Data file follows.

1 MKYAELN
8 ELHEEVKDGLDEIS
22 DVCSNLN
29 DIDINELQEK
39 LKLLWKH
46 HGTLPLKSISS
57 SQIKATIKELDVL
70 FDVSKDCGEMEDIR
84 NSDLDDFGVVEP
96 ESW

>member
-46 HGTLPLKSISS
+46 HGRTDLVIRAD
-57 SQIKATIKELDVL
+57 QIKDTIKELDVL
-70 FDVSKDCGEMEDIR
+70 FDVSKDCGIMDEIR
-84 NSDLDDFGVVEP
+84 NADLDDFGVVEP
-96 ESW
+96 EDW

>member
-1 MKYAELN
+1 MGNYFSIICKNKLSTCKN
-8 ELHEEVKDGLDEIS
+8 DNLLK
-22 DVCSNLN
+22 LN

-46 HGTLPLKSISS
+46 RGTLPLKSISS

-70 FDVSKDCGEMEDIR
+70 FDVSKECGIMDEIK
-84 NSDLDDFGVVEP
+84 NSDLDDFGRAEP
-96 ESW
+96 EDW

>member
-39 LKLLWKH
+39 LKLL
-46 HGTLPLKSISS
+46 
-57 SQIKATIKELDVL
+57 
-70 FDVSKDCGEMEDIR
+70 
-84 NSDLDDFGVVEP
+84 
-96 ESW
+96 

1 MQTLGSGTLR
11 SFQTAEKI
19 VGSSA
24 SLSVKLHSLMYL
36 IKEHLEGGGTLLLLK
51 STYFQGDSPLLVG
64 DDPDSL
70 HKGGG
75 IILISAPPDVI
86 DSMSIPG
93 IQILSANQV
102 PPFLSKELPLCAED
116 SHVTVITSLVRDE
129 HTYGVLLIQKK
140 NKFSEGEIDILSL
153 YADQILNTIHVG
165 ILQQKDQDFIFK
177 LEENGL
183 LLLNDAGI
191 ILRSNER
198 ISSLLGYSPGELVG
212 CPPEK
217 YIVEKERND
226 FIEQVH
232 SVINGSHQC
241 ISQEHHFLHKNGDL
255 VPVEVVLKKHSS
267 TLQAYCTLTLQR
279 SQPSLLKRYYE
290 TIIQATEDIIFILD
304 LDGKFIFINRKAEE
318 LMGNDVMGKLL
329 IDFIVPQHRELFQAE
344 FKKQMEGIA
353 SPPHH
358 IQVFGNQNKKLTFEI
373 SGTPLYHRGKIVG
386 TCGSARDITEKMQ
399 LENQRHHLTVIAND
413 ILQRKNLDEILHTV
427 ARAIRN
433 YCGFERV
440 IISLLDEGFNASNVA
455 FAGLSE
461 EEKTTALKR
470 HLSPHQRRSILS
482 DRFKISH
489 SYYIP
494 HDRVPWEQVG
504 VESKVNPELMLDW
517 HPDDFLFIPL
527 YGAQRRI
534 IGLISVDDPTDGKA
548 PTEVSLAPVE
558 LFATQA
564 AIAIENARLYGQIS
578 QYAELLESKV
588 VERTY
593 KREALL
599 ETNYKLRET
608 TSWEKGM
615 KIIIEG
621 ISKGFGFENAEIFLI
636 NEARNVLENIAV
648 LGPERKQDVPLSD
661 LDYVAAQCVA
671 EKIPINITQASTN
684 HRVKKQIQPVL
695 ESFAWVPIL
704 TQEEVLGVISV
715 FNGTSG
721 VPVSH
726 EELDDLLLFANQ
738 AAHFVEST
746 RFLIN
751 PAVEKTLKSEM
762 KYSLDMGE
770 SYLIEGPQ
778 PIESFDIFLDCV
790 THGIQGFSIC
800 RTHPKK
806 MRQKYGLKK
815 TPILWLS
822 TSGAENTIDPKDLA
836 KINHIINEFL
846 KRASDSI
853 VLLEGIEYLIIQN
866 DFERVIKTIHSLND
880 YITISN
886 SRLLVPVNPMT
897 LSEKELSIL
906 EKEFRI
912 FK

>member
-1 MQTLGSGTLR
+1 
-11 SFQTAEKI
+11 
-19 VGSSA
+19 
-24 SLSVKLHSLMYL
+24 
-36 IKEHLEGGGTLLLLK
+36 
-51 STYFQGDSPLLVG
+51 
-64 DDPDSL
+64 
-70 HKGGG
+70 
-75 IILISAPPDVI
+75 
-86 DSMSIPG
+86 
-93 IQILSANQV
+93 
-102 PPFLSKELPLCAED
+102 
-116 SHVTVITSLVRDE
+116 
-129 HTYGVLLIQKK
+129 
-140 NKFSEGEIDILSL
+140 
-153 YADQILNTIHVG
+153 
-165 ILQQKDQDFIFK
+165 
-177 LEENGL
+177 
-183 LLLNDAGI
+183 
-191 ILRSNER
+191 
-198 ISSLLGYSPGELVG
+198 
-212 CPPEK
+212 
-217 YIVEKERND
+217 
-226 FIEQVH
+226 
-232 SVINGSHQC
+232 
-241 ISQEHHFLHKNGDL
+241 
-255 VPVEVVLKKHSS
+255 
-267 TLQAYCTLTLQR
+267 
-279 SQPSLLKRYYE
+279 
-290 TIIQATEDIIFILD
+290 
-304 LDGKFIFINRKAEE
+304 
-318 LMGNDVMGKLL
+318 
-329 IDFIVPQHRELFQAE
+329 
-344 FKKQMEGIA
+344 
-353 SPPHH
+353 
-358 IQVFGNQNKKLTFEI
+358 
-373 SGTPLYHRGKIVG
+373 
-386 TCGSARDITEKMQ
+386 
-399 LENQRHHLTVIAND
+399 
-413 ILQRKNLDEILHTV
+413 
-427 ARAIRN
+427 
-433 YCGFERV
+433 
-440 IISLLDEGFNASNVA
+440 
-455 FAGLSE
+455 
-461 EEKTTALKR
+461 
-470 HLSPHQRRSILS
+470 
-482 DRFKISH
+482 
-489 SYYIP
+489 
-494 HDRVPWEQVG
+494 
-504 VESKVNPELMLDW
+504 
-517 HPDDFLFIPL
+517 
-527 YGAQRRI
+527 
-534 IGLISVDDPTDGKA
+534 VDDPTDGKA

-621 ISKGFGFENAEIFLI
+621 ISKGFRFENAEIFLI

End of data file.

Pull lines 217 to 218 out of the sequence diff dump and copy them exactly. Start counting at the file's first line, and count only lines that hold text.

+373 
-386 TCGSARDITEKMQ